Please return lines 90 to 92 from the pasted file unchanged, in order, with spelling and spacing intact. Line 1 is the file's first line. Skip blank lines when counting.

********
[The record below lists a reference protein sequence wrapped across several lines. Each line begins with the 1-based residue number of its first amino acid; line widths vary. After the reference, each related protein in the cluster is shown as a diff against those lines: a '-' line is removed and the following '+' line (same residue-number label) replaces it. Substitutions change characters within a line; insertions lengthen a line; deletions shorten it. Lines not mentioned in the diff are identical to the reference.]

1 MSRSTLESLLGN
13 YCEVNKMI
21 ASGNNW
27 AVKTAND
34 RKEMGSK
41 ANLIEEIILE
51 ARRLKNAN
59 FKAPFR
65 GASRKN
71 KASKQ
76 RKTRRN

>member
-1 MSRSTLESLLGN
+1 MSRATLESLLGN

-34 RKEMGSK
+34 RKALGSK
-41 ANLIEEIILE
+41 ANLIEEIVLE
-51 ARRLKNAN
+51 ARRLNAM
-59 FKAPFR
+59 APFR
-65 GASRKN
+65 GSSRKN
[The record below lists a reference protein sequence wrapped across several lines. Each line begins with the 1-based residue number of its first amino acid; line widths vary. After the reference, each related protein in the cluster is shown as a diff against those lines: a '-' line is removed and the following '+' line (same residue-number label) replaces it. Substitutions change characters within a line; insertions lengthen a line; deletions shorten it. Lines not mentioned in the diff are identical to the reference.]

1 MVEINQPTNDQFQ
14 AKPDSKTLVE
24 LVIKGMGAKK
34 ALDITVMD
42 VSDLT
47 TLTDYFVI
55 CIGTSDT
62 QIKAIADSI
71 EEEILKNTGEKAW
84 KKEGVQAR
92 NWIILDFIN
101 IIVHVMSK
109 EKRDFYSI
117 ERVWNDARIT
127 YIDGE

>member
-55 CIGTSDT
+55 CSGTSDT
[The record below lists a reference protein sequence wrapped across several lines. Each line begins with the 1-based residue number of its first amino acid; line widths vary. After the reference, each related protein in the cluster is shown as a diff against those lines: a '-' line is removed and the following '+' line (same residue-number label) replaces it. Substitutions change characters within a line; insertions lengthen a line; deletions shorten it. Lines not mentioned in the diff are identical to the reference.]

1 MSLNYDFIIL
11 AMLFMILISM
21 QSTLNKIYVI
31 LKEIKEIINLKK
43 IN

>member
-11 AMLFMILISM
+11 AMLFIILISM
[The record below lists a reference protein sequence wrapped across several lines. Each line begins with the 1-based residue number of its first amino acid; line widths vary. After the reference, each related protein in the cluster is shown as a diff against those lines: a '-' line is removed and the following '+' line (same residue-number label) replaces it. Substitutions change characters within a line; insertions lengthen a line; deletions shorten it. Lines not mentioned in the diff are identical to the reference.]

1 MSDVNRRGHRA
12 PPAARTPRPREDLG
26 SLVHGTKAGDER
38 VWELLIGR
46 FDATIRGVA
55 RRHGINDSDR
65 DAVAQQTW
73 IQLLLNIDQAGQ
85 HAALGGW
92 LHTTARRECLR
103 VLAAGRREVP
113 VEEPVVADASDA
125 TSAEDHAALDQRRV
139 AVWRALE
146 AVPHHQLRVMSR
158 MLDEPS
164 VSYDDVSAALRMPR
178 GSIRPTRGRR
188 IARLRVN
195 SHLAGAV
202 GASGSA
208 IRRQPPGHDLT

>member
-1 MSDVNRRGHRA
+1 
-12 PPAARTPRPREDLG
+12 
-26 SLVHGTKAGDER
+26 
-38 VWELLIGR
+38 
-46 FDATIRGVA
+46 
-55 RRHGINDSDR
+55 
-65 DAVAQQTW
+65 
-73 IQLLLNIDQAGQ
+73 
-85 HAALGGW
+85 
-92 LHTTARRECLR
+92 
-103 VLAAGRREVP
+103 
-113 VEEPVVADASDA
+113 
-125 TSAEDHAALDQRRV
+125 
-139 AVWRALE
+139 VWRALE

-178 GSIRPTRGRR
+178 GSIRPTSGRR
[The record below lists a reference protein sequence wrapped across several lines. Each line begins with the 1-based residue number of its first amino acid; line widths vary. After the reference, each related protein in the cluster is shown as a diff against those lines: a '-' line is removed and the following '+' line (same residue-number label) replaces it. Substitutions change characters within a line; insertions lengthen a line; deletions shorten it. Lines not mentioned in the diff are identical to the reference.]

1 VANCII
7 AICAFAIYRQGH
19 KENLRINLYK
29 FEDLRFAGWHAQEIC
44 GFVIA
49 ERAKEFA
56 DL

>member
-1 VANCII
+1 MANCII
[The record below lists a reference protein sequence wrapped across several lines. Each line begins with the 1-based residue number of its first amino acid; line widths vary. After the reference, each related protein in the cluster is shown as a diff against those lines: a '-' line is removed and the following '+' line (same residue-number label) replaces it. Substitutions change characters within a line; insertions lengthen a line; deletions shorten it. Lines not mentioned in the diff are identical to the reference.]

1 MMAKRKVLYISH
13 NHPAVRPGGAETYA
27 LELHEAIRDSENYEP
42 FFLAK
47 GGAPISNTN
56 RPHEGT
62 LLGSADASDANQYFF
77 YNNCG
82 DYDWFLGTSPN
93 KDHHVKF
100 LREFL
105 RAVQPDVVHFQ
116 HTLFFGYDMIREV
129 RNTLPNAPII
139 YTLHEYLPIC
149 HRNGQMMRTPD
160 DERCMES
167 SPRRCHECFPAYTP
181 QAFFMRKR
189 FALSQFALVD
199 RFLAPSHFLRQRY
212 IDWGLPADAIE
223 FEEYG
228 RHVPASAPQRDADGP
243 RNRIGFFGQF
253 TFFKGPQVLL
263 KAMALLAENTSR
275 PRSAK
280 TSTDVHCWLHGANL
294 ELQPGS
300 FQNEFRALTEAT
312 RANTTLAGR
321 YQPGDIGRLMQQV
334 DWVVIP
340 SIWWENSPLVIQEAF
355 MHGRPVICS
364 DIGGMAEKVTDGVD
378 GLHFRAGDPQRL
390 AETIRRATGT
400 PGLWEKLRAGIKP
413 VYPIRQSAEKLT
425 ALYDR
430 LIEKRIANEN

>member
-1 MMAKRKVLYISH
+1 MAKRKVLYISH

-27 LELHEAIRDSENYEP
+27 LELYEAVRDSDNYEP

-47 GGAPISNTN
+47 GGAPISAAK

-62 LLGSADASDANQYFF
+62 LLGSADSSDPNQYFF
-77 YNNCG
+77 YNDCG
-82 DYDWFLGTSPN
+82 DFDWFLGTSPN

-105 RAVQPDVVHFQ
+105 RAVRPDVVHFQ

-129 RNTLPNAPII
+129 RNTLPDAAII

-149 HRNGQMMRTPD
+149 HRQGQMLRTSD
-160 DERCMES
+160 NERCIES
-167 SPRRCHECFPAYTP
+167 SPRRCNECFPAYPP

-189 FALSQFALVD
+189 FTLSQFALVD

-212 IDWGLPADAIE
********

-65 DAVAQQTW
+65 
-73 IQLLLNIDQAGQ